Since the engine's oil is also the lubricant for the turbocharger, keeping up with the oil change intervals and using the correct oil type is very important.  Most consumers turn to the vehicle's service guide for this information but there are a few problems with this information. 

Turbocharger Maintenance 2

Welcome to the next level of turbocharger knowledge. In turbo maintenance 2 you will find information on various aspects of the turbocharger itself. This is geared to help out the DIY enthusiast who likes to service their own vehicle.

The first simple topic to cover is changing your own air filter. Over the past 13 years the amount of turbocharger problems arising from the ingestion of small foreign objects is only surpassed by damages from oil and oiling issues. Many people take for granted how simple most air filter assemblies are to service. Usually it takes less than 30 minutes to open up the air filter enclosure, remove the old filter and install the new one. The problem usually arises when something as simple as a stray piece of pine straw or other debris enters the air filter housing un-noticed. Since we know the compressor wheel of the turbocharger is made from aluminum, and spins at a very high speed that it is very susceptible to damage from something coming in direct contact with it while it is spinning. Before removing any of the air filter housing to gain access to the filter, take the time to clean and inspect the area around the housing. Once you have the old filter out, use a flashlight to inspect the inside of the housing as well as any ducting leading to the turbocharger. Small particulates can damage the turbocharger quickly, so be very thorough in your inspection process. Before installing your new filter assembly, it is also advisable to take the time to inspect the filter for any flaws in the media or the gasket sealing surface around the perimeter of the filter. Remember, the cleaner the better.

We have covered the importance of engine oil quality, now let us cover changing the oil itself. You will go through the normal draining procedure, and removal of the oil filter assembly. Prior to installing your new oil filter, here are a few tips to help keep any potential debris from entering your engine by mistake. First, take a clean lint free rag and wipe the filter mounting boss on the engine, taking note to observe for any signs of old oil filter gasket or any loose debris that might be present on the filter mounting boss. Second using your cloth, wipe out the threads in the center of the oil filter mounting flange. I owe this to my friend Matt, he pointed out many times the threads would still contain small metal particles as well as cutting grease left over from the manufacturing process that need to be removed. Also use a flashlight to look down into the filter, making sure it is in fact clean with no debris from the packaging left inside. Always fill the oil filter with a small amount of oil prior to installation, this will help the oil pump to prime faster before starting. At the same time you fill the oil filter, take some extra oil and lubricate the filter o-ring to keep it from binding or sticking on installation. After the oil is filled to the correct level in the crank case, find the main fuel pump relay and unplug it or its fuse. Proceed to spin the engine over with the ignition switch for 5 seconds, observing the oil pressure gauge or light. If the gauge does not register pressure within 5 seconds of cranking the engine, repeat after allowing the starter to rest for 30 seconds. Once your engine registers oil pressure, reconnect the fuel pump relay/fuse and start the vehicle and check for leaks. Priming the oil system will provide the turbocharger with oil pressure faster when the engine is started, prolonging the life of the turbo bearings.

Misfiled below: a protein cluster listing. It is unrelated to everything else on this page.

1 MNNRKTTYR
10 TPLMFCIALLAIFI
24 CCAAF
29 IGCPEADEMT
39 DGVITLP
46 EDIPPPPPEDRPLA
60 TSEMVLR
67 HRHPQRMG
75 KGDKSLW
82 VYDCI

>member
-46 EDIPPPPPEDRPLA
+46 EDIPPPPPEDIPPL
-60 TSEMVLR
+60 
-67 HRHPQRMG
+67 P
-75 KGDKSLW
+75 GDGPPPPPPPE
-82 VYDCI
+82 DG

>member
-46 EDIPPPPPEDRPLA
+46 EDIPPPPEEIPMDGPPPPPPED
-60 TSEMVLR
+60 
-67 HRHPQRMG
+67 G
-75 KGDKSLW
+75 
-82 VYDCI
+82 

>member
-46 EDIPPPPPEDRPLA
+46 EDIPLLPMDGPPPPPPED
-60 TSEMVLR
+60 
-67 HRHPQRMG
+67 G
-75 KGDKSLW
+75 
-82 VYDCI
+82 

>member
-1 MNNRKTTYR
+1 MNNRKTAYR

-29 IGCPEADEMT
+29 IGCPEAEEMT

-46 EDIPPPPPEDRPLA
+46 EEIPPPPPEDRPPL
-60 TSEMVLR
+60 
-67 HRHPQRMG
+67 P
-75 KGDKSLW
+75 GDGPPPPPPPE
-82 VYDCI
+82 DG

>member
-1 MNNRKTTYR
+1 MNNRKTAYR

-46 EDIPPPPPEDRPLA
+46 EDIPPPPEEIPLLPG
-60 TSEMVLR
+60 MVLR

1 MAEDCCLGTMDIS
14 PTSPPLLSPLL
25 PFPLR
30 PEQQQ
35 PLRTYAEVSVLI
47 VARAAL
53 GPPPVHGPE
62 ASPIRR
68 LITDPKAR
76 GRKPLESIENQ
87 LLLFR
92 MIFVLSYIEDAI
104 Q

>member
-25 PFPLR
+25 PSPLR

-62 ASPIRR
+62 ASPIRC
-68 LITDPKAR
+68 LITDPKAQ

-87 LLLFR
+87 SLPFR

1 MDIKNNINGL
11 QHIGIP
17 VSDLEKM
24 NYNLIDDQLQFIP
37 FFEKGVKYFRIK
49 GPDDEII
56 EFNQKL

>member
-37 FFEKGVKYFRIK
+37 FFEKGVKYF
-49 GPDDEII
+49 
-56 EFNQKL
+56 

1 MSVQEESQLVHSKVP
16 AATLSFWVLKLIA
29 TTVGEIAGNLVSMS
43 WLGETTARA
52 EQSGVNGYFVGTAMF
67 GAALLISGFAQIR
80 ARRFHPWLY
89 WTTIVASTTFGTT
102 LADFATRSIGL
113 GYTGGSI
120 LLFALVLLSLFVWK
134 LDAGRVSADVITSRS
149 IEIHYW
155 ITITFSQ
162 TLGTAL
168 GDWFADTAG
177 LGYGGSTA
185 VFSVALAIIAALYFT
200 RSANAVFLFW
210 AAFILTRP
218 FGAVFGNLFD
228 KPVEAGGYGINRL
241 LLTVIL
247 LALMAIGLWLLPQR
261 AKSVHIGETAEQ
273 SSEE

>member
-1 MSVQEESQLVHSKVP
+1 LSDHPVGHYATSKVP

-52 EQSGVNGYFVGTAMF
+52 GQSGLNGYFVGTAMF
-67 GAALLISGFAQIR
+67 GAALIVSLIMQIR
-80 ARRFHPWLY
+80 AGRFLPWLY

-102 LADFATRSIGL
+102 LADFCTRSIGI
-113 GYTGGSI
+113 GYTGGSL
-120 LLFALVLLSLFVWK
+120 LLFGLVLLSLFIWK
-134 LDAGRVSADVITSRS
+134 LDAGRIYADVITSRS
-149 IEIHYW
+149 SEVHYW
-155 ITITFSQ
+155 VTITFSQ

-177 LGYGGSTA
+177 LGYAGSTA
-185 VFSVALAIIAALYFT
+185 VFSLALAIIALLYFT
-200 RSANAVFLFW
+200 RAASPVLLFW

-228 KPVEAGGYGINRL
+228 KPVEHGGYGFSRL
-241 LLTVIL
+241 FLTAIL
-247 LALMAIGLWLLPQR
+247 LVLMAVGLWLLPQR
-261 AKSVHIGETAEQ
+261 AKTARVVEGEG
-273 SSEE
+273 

Next on the service list will be your spark plugs. Many of today’s engines have the spark plugs located in a recess down in the cylinder head. Take the time to check for dirt and debris around the spark plugs before removing them, this will ensure that no foreign objects will enter the engine when the spark plugs are removed. Anything that is missed becomes a risk to damage the turbine wheel in the turbocharger when it is expelled from the cylinder on start up. Always make sure you use the correct spark plug recommended by your vehicle manufacturer to prevent damage due to pre-ignition or mechanical damage.

Fuel filters need to be changed every 10,000 miles on any performance turbocharged vehicle. Make sure to use the correct OEM fuel filter for your car to prevent fuel starvation due to a restrictive filter. Turbocharged engines operate at a very specific air/fuel ratio, any restriction presented from a clogged fuel filter or one of inadequate specification can cause serious engine and turbocharger damage quickly. A free flowing fuel filter also prolongs the life of the fuel pump by removing restriction the pump must overcome to deliver fuel to the engine.

Turbocharger Maintenance 3

This section will cover more in depth preventative maintenance, starting with one of the most overlooked parts of a turbocharger installation, the high pressure hose couplers that connect the turbocharger to the intercooler and finally the engine. Most of today’s turbo systems operate at pressures over 12 psi, so even the slightest problem with a coupler can create a leak of boost pressure. Turbochargers already operate at a high revolution speed, and any air leak after the compressor will cause the turbocharger to work even harder to overcome the pressure loss. Remember that the wastegate actuator on most turbochargers regulates the amount of exhaust energy present at the turbine wheel required to produce the shaft speed necessary to turn the compressor wheel fast enough to create boost pressure. The turbochargers wastegate is blind to the fact there could be a pressure leak, so it is going to try and force the turbo to over come this leak until the desired positive manifold pressure is obtained. This of course will create a turbocharger over speed condition, cutting the life of the turbocharger drastically.